ORTELIUS, Abraham. Theatrum orbis terrarum. [Antwerp: Plantin, 1595.]
3 parts in one volume, comprising modern maps; the Parergon; and Nomenclator, 2° (470 x 300 mm). Text in Latin. Engraved allegorical title, engraved portrait, and 147 hand-colored double-page maps, most by Frans Hogenberg, mounted on guards, woodcut border surround to the “Parergon” title, ALL FINELY COLORED BY A CONTEMPORARY HAND. (Some minor browning and staining mostly to margins and versos of maps, a few corners or short marginal tears repaired, some light staining and ink stain to allegorical title border, small abrasion to image of India map 108.) Contemporary Dutch vellum gilt (rebacked in vellum, some minor staining). Provenance: Alderman of the Flemish town of Kermt, date 1670 (ownership inscription on title partly vanished).
SUPERBLY COLORED COPY OF ORTELIUS' ENLARGED THEATRUM, ASSEMBLING 115 UNIFORM MAPS OF THE WORLD AND 32 MAPS OF THE ANCIENT WORLD, INCLUDING THE MOST RENOWNED CARTOGRAPHERS OF THAT PERIOD
The last and most complete edition of Theatrum Orbis Terrarum published during Ortelius’s lifetime. First published in 1570, the Theatrum orbis terrarum is universally recognized as the first modern atlas. It was the most authoritative and successful of such works during the late sixteenth and early seventeenth centuries and it made Abraham Ortelius one of the most prominent geographers of his time. The atlas is the first to contain maps printed in a uniform style and format and to display a catalogue of the authors whose source Ortelius used in the drawing of the maps. "It was the Atlas of the Renaissance par excellence, embodying and expressing as it did the spirit of free inquiry that characterized the age"(Penrose, Travel and Discovery in the Renaissance, p.324).
"The publication of [the first edition] of this atlas marked an epoch in the history of cartography. It was the first uniformly sized, systematic collection of maps of the countries of the world based only on contemporary knowledge and in that sense may be called the first modern atlas" (Tooley). Ortelius amassed a large private collection of maps and corresponded with most map-makers and map-sellers in Antwerp and abroad. This enabled him to compile the "Atlas of the Whole World" from the best available sources. His list of contributors, which included not only the authors of the original maps but other cartographers and geographers as well, has been of particular value for historians of cartography. The engraved allegorical title with its five female figures representing the five continents (one a mere bust, symbolizing the mostly unexplored continent of "Magellenica," i.e. Antarctica), contains what is "probably the earliest allegorical representation of America" (Koeman).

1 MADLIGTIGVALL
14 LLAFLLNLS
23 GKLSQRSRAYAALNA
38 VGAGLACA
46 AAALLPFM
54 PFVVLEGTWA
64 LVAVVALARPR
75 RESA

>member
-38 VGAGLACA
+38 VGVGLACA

The Atlas includes Ortelius' famous world map: "Typus Orbis Terrarum," followed by his map of the Americas "Americae Sive Novi Orbis, Nova Descriptio," (dated 1587, Ortelius’ third plate), maps of Asia, Africa, Europe and numerous regional maps. Burden 39 and 64; Koeman III, Ort 29; Phillips 374; see PMM 91 (1570 edition); Sabin 57693; Shirley 122; Tooley Maps and Map-Makers p.29.